I know that at Westminster there is an All-Party Parliamentary Group on mindfulness that is particularly active and growing steadily. One can only wish its mission – to increase the resources of thoughtfulness, non-reactivity and holistic thinking in parliamentarians – all the Brexitannic best.

The more you think about May’s election tropes – posing her grave authority and stability against the “coalition of chaos” represented by leaders such as Jeremy Corbyn, Nicola Sturgeon, Leanne Wood or Caroline Lucas – the weirder it gets. Is there actually a tendency in the Brexit majority of rUK, and more generally the Tory cultural hegemony there, that likes to surrender to the smack of strong, familiar leadership?

“Loved you for putting me down in a totally new way”, I sang in 1987, trying to figure out why some working-class voters would usher in the de-industrialising, polarising Thatcher. I’d hoped at the time it was a temporary stupor, awaiting the rise of a smart, culturally savvy, networked left. And I’m still singing this damn song, as yet another Tory PM lays down her law again...

So, has a political culture defined by mass movements, a system of proportional representation, and a Parliament designed and built from scratch created a different quality of political leader in Scotland?

To some small degree. There are still excruciating moments. And I’m as collusive in this as any other political anorak. I often make my appointment on Thursday at noon to watch the biff-bosh of First Minister’s Questions.

The spectacle of a whole bunch of liberal, environmental and social democrats chipping bits off each other about matters of incremental performance... well, that’s devolution for you. But it’s rarely edifying. Watching ScotLab’s Kezia Dugdale work herself into a frenzy about the ill-use of Scottish powers – ones that she has joyfully constrained in the past – is one of the saddest spectacles in national politics. I like the polite, informed insistence of Patrick Harvie; it’s not all that dissimilar to Corbyn’s persona. Nicola Sturgeon is a combination of detailed policy wonk, and that kind of feisty corner-fighter that most Scots will know from their extended families. Ruth Davidson will be known and recognised as that, too. Yet her deep policy tie to Conservative Central Office threatens to subvert her progress as the leading voice of the thrawn of Scotland. But, in general, I actively value what many political pundits actively disdain about the leading voices of the Scottish Parliament. No incandescent debaters, no hulking, brooding giants, no regrettable eccentrics, no-one yet driven to evident sociopathy by the Scottish parliamentary process.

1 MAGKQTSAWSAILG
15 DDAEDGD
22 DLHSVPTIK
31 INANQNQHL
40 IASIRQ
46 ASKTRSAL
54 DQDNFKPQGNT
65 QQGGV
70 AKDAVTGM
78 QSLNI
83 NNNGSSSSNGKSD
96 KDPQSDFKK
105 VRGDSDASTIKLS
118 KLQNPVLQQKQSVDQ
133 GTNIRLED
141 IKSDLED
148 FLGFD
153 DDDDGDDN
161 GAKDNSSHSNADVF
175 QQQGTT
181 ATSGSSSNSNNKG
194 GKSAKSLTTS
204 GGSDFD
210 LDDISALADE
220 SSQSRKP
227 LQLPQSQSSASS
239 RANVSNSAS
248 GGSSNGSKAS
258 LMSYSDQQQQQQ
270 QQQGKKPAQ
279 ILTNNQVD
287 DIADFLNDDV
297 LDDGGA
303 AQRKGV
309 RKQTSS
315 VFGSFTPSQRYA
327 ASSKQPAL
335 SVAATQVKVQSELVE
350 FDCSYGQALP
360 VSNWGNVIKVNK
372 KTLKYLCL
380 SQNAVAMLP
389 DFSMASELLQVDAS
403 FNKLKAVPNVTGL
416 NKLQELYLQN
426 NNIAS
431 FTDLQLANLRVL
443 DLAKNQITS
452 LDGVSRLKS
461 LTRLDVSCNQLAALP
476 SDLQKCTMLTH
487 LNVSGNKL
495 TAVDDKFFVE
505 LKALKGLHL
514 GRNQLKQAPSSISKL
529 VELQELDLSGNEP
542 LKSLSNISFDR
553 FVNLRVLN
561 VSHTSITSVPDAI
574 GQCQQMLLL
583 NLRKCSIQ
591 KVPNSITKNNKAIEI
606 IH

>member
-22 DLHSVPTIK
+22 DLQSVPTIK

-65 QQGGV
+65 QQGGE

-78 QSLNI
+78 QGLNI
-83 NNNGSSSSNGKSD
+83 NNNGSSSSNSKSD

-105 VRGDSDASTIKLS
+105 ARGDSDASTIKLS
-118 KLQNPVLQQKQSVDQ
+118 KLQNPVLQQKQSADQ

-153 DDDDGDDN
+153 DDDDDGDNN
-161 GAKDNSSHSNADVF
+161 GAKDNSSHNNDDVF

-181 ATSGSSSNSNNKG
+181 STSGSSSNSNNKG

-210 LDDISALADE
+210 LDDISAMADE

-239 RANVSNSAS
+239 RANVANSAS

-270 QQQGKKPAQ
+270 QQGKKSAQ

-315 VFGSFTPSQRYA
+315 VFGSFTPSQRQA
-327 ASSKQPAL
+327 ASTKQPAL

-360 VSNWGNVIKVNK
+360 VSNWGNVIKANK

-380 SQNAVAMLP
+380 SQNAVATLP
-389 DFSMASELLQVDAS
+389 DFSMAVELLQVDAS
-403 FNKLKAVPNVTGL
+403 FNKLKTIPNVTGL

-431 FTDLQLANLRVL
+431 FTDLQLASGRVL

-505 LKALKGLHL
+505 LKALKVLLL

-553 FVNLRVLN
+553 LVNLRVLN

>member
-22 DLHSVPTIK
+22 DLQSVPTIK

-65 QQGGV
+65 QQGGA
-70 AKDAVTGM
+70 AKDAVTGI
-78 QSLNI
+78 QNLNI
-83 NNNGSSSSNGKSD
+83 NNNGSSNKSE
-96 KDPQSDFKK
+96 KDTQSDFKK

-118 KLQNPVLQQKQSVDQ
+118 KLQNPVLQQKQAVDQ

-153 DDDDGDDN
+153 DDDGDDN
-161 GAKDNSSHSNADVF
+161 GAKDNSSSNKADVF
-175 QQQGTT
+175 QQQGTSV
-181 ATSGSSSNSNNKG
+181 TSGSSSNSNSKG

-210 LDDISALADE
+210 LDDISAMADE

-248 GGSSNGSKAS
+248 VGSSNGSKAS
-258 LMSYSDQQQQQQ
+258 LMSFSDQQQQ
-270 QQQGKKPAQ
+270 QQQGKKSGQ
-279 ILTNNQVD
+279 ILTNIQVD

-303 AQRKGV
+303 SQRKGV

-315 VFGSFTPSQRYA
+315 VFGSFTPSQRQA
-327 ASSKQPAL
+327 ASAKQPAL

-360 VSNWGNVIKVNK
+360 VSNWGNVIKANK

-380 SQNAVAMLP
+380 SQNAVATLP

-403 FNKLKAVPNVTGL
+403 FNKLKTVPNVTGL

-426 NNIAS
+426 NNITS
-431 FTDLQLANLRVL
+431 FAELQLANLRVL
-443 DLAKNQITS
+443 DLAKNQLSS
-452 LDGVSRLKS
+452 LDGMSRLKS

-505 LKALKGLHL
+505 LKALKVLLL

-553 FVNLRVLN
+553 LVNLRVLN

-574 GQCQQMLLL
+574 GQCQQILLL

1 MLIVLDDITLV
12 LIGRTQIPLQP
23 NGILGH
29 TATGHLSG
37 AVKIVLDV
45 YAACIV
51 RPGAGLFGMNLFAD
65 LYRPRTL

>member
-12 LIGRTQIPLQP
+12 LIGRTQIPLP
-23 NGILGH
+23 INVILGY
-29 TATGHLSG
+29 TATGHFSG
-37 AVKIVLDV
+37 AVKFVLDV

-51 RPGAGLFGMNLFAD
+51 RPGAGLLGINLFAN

When we finally get this damned statehood question resolved, we will find that we’re all can-do pragmatists and boringly practical people in Scottish politics. This will be a useful sensibility, because there will be a lot of work to get on with.

But I am much happier with a Scottish leadership class that knows how close they are to their citizens – how easily “peebled wi’ stains” – and can also show their fragility and common humanity. James Dornan’s MSP’s article in The National today on his history of mental illness, or indeed Sturgeon’s revelation of her miscarriage, are small examples of how this wee country, as harsh as it can be kind, could frame the expectations of 21st-century politicians quite differently.

How can we bring the “full human” – questioning, in process, wrestling with contradictions – to the job of politics? And not be pulverised for it?

As for the manifestly gentle, idealistic and socialistic Jeremy Corbyn, who seems to have decided to model the next six weeks on a Sanders-like left populism, I hope he beams and waves all the way through the black rain of Lynton Crosby’s blitzkrieg.

I very much doubt he’ll do more than stem the very worst from happening. But let us grant, at least, that there are many other measures of “strength and stability” than those espoused by Theresa May.